Researchers turn bad glass good with new lens sharpening technique
posted Monday, September 30, 2013 at 2:32 PM EST
Getting a lens that's extremely sharp generally means you're going to be dealing with a large, expensive, and heavy piece of gear strapped to the front of your camera. But what if you could do away with much of the internal optics, and instead turn to computation for getting your image as sharp as possible? A paper set to be presented at SIGGRAPH shows exactly that, that by correctly calibrating for even a poor lens, detail can be matched for a much better one.
The way it works is that a camera is set up with a very simple, and arguably low quality lens. Then a photograph is taken of a special test grid. Next, an algorithm is calibrated from the distortions in the chart so that that lens's particular problems are accounted for, and can be accurately dealt with. Unlike an unsharp mask or the like, this is an attempt to recreate what the original scene would have looked like based on an individual lens profile.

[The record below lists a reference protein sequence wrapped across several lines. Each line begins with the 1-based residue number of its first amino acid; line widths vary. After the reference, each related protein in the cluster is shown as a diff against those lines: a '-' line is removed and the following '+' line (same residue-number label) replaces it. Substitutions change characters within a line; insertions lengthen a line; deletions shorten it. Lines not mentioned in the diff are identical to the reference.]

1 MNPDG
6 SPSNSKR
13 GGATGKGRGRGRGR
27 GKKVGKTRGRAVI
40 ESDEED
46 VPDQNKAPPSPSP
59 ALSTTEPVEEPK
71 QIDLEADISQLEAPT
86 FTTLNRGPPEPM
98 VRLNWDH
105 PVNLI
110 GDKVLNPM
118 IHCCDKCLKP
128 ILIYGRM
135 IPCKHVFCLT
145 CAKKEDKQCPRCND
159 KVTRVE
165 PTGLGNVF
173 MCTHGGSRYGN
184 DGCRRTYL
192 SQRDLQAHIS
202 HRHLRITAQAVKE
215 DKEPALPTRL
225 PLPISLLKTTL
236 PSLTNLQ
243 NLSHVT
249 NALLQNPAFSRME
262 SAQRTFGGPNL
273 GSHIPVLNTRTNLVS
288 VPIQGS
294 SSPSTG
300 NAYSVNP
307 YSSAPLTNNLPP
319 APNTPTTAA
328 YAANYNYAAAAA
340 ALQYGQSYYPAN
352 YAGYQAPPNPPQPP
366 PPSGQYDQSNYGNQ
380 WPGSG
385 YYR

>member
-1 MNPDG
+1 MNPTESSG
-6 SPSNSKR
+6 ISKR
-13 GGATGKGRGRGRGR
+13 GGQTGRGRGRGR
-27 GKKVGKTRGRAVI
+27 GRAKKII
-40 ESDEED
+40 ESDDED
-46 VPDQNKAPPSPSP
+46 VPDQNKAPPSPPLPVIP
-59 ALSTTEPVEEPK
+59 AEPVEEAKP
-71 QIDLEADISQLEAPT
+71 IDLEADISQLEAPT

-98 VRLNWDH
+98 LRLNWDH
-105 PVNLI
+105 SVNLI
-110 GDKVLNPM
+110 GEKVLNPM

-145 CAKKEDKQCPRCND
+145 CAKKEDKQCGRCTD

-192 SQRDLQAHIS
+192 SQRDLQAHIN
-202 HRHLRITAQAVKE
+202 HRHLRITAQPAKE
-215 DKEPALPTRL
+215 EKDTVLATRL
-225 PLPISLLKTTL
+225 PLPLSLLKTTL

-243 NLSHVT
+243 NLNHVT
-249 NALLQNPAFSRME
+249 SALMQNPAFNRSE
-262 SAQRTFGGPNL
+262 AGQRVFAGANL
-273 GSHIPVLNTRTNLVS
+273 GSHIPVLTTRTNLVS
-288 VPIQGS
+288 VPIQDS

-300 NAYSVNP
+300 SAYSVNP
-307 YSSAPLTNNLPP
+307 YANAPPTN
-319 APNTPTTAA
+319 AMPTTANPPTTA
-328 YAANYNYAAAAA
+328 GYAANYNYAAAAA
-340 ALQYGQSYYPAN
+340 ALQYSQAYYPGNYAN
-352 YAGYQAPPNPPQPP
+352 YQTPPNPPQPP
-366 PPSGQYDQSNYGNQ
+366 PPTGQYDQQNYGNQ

There's an excellent discussion of the technical side of this on Reddit, if you want to delve more into this. But it could potentially be a way of taking low quality lenses, and notably improving them, resulting in much smaller lens construction. And you can bet that smartphone makers and the like are interested in that. Conversely, seeing as Lightroom and its ilk have lens specific distortion correction, would it be possible to generate something like this for a commercially available lens? Maybe to make a mediocre kit lens all that much better.
For more of a look at how well this system would work, there are before and afters on the project's site. There's also a video with some background on the system below.